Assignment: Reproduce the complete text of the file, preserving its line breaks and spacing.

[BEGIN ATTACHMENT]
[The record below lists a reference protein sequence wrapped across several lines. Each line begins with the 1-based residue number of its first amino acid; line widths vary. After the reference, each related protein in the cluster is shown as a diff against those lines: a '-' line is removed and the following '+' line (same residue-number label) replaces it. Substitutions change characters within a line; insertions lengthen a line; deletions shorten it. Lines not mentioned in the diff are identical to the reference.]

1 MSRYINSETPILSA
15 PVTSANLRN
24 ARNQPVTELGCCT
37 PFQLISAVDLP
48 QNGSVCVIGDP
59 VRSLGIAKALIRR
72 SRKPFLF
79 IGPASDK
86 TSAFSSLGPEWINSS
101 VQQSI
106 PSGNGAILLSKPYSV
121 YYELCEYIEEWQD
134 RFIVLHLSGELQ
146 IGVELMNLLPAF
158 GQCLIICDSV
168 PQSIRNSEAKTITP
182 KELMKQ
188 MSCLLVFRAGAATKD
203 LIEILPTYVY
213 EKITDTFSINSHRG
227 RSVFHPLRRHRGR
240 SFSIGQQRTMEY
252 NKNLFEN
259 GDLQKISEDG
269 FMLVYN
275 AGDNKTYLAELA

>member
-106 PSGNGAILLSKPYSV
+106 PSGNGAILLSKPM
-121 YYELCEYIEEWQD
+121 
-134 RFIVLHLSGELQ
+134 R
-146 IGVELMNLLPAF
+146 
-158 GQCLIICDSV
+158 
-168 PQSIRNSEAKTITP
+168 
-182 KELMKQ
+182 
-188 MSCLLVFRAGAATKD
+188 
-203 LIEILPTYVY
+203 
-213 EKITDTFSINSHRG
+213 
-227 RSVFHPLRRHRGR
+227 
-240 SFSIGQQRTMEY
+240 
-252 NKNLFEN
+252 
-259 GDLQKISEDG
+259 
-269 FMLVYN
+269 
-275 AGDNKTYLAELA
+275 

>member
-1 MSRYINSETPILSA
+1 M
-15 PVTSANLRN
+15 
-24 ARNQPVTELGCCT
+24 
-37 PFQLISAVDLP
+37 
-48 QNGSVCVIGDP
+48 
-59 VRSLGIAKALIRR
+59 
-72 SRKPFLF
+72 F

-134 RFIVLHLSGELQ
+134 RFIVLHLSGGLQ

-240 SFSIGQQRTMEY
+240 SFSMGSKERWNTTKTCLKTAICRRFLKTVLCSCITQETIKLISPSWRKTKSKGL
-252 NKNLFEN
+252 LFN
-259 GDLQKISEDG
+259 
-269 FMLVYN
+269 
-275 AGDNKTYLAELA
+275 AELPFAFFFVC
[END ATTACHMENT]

[The record below lists a reference protein sequence wrapped across several lines. Each line begins with the 1-based residue number of its first amino acid; line widths vary. After the reference, each related protein in the cluster is shown as a diff against those lines: a '-' line is removed and the following '+' line (same residue-number label) replaces it. Substitutions change characters within a line; insertions lengthen a line; deletions shorten it. Lines not mentioned in the diff are identical to the reference.]

1 MSRYINSETPILSA
15 PVTSANLRN
24 ARNQPVTELGCCT
37 PFQLISAVDLP
48 QNGSVCVIGDP
59 VRSLGIAKALIRR
72 SRKPFLF
79 IGPASDK
86 TSAFSSLGPEWINSS
101 VQQSI
106 PSGNGAILLSKPYSV
121 YYELCEYIEEWQD
134 RFIVLHLSGELQ
146 IGVELMNLLPAF
158 GQCLIICDSV
168 PQSIRNSEAKTITP
182 KELMKQ
188 MSCLLVFRAGAATKD
203 LIEILPTYVY
213 EKITDTFSINSHRG
227 RSVFHPLRRHRGR
240 SFSIGQQRTMEY
252 NKNLFEN
259 GDLQKISEDG
269 FMLVYN
275 AGDNKTYLAELA

>member
-106 PSGNGAILLSKPYSV
+106 PSGNGAILLSKPM
-121 YYELCEYIEEWQD
+121 
-134 RFIVLHLSGELQ
+134 R
-146 IGVELMNLLPAF
+146 
-158 GQCLIICDSV
+158 
-168 PQSIRNSEAKTITP
+168 
-182 KELMKQ
+182 
-188 MSCLLVFRAGAATKD
+188 
-203 LIEILPTYVY
+203 
-213 EKITDTFSINSHRG
+213 
-227 RSVFHPLRRHRGR
+227 
-240 SFSIGQQRTMEY
+240 
-252 NKNLFEN
+252 
-259 GDLQKISEDG
+259 
-269 FMLVYN
+269 
-275 AGDNKTYLAELA
+275 

>member
-1 MSRYINSETPILSA
+1 M
-15 PVTSANLRN
+15 
-24 ARNQPVTELGCCT
+24 
-37 PFQLISAVDLP
+37 
-48 QNGSVCVIGDP
+48 
-59 VRSLGIAKALIRR
+59 
-72 SRKPFLF
+72 F

-134 RFIVLHLSGELQ
+134 RFIVLHLSGGLQ

-240 SFSIGQQRTMEY
+240 SFSMGSKERWNTTKTCLKTAICRRFLKTVLCSCITQETIKLISPSWRKTKSKGL
-252 NKNLFEN
+252 LFN
-259 GDLQKISEDG
+259 
-269 FMLVYN
+269 
-275 AGDNKTYLAELA
+275 AELPFAFFFVC